Persian cat

Persian cat
White Persian Cat.jpg
Other namesPersian longhair
OriginIran (Persia)
Breed standards
CFAstandard
FIFestandard
TICAstandard
WCFstandard
FFEstandard
ACFstandard
ACFA/CAAstandard
CCA-AFCstandard
GCCFstandard
LOOFstandard
Notes
The Exotic Shorthair and Himalayan cats are often classified as coat variants of this breed.
Domestic cat (Felis catus)

The Persian cat (گربه ایرانی) is a long-haired breed of cat characterized by its round face and short muzzle. It is also known as the "Persian Longhair" in the English-speaking countries. The first documented ancestors of the Persian were imported into Italy from Persia around 1620.[1][2] Recognized by the cat fancy since the late 19th century, it was developed first by the English, and then mainly by American breeders after the Second World War. Some cat fancier organizations' breed standards subsume the Himalayan and Exotic Shorthair as variants of this breed, while others treat them as separate breeds.

The selective breeding carried out by breeders has allowed the development of a wide variety of coat colors, but has also led to the creation of increasingly flat-faced Persians. Favored by fanciers, this head structure can bring with it a number of health problems. As is the case with the Siamese breed, there have been efforts by some breeders to preserve the older type of cat, the traditional breed, having a more pronounced muzzle, which is more popular with the general public. Hereditary polycystic kidney disease is prevalent in the breed, affecting almost half the population in some countries.[3][4]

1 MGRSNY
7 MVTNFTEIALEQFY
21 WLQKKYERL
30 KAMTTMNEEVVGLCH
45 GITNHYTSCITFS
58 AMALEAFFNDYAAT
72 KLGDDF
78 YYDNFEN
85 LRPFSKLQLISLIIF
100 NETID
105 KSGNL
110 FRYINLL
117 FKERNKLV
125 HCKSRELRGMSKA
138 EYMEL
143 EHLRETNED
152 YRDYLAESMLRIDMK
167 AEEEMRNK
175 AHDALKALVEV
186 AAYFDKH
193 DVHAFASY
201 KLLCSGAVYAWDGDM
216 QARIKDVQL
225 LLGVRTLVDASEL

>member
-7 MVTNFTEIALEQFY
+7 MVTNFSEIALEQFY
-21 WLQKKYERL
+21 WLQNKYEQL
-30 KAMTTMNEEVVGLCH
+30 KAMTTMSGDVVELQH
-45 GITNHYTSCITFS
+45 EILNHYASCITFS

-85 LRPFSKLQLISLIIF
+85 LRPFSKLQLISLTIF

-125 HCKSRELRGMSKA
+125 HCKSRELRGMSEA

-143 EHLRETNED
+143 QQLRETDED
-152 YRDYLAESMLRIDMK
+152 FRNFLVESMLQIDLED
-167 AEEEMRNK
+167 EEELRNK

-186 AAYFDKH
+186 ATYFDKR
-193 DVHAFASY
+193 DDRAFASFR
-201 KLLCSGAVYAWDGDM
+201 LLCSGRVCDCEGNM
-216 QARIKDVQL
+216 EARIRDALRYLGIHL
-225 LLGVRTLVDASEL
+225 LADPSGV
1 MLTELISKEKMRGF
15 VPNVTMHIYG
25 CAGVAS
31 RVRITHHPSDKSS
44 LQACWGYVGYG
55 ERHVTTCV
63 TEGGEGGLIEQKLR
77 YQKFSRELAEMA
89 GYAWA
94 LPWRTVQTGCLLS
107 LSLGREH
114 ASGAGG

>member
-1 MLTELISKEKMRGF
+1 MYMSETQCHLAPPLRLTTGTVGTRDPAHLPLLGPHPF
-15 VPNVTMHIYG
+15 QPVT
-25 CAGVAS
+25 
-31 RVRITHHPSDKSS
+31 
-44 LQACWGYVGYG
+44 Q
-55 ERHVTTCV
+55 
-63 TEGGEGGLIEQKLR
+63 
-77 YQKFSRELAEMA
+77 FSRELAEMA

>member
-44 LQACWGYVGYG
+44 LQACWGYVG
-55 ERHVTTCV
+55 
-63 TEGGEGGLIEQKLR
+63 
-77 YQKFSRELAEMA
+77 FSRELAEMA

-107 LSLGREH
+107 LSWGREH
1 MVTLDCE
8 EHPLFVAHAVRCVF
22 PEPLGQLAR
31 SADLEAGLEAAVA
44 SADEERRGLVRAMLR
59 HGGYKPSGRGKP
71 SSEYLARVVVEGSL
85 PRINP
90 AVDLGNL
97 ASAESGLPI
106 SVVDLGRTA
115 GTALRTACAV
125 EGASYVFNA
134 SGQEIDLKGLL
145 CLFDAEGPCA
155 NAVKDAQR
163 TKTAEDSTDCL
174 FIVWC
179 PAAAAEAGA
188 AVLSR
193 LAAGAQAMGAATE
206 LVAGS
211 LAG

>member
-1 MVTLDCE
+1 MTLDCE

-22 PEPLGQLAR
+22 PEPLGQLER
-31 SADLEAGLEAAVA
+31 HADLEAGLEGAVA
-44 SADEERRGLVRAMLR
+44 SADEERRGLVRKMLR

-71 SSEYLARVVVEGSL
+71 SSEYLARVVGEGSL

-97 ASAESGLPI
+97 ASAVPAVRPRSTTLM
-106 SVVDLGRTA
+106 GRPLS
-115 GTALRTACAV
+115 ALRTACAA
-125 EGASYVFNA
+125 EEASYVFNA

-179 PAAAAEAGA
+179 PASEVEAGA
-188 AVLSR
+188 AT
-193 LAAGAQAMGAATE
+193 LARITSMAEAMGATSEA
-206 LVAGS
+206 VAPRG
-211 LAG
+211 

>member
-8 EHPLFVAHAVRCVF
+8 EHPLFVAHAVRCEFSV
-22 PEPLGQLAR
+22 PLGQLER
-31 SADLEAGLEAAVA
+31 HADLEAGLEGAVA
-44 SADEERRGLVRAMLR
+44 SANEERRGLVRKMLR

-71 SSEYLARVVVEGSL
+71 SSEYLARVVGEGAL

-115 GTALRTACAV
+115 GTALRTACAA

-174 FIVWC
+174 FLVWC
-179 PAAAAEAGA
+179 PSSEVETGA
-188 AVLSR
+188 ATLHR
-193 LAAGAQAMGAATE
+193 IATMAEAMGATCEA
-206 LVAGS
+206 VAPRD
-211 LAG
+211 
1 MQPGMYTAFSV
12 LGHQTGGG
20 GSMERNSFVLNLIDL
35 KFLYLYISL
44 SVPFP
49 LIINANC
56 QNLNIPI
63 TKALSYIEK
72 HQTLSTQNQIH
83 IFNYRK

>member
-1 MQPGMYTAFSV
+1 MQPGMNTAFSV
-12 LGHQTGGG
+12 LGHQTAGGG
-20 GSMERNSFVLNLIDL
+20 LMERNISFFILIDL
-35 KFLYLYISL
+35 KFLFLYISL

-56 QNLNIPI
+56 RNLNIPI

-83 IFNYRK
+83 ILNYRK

In 2021, it was ranked as the fourth most popular cat breed in the world according to the Cat Fanciers' Association.[5] The second was the Exotic breed.

  1. ^ "Persian Cat Information | Persian Cat Corner". Persian Cat Resource.
  2. ^ "Breed Profile: The Persian". www.cfa.org. Retrieved January 1, 2020.
  3. ^ "Polycystic kidney disease | International Cat Care". icatcare.org. Retrieved July 8, 2016.
  4. ^ "Polycystic Kidney Disease". www.vet.cornell.edu. Retrieved July 8, 2016.
  5. ^ "The Cat Fanciers' Association Announces Most Popular Breeds for 2020". cfa.org. February 25, 2021. Retrieved April 8, 2021.